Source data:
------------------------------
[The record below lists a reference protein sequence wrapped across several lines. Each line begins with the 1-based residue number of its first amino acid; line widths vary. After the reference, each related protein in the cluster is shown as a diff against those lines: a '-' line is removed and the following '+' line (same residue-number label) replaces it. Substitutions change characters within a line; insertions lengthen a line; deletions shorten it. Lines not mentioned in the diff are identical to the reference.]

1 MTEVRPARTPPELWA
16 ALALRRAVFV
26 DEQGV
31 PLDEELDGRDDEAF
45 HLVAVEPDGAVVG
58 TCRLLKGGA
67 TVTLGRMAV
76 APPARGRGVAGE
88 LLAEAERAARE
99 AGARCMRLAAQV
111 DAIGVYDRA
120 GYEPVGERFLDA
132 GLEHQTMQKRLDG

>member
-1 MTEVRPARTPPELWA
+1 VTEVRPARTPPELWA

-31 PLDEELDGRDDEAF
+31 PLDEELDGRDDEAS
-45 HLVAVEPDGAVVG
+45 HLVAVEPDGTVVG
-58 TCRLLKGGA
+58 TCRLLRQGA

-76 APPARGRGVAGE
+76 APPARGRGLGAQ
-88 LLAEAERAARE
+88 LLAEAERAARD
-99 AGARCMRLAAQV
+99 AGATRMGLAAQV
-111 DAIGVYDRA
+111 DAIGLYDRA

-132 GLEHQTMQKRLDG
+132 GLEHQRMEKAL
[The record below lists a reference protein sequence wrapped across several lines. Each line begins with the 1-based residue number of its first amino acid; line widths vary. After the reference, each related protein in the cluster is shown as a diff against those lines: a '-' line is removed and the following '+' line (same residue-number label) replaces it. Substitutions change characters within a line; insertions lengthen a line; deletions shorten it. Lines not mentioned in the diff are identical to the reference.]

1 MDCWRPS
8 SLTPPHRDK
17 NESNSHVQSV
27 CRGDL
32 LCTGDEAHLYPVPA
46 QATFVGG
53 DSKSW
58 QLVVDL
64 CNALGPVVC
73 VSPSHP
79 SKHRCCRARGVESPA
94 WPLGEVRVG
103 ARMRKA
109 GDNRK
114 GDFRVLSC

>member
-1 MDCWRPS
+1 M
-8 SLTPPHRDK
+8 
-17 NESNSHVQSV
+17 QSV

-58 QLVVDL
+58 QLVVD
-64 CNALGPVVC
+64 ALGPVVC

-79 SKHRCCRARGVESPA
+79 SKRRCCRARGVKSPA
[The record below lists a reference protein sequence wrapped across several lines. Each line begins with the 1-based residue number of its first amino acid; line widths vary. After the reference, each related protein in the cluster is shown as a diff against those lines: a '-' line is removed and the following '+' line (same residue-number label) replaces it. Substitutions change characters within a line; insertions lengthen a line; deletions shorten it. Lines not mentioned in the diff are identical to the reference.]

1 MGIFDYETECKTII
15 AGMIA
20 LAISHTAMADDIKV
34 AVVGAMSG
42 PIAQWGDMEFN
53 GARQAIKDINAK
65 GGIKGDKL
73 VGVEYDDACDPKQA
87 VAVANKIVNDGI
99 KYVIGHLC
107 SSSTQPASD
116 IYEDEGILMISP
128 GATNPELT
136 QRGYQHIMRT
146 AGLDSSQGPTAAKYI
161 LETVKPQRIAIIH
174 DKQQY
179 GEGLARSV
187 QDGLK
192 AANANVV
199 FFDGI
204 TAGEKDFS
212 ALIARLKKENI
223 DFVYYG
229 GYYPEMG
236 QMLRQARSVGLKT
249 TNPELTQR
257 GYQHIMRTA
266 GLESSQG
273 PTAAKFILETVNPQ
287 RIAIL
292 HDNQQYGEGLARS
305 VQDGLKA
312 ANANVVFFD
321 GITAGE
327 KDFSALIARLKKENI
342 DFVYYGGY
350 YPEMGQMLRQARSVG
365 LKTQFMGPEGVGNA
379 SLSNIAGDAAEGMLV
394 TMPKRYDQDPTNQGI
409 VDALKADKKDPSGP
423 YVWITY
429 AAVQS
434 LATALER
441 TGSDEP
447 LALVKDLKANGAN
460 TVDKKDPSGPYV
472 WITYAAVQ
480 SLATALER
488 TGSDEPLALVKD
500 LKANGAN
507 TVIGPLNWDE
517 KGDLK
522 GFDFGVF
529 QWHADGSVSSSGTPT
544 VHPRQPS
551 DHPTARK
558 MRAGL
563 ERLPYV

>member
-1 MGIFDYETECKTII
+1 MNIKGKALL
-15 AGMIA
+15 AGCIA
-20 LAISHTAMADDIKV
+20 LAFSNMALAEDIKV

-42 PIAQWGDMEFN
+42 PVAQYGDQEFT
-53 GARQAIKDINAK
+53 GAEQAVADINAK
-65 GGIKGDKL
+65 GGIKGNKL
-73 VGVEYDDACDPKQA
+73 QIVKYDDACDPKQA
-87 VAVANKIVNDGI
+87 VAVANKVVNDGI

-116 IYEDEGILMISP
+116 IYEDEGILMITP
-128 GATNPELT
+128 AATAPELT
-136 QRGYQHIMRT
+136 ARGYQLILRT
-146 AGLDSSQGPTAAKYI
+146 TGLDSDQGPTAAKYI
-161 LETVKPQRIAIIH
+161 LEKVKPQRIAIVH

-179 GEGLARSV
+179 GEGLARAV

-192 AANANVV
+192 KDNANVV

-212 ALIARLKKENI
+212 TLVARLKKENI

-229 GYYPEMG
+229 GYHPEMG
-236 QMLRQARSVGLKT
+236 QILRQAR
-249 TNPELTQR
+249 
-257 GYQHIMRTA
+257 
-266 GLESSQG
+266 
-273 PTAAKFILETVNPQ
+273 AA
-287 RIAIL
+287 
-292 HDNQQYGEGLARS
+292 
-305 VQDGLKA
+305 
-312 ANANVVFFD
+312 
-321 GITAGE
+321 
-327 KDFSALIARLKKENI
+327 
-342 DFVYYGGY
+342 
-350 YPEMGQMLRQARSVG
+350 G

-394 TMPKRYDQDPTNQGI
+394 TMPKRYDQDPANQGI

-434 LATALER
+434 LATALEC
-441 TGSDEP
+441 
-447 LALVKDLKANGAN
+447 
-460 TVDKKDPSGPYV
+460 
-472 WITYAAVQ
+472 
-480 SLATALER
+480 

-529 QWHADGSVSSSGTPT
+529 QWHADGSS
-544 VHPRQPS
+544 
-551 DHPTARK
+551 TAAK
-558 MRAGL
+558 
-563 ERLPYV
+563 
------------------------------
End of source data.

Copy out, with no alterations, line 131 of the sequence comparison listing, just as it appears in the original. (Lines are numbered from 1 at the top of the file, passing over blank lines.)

-42 PIAQWGDMEFN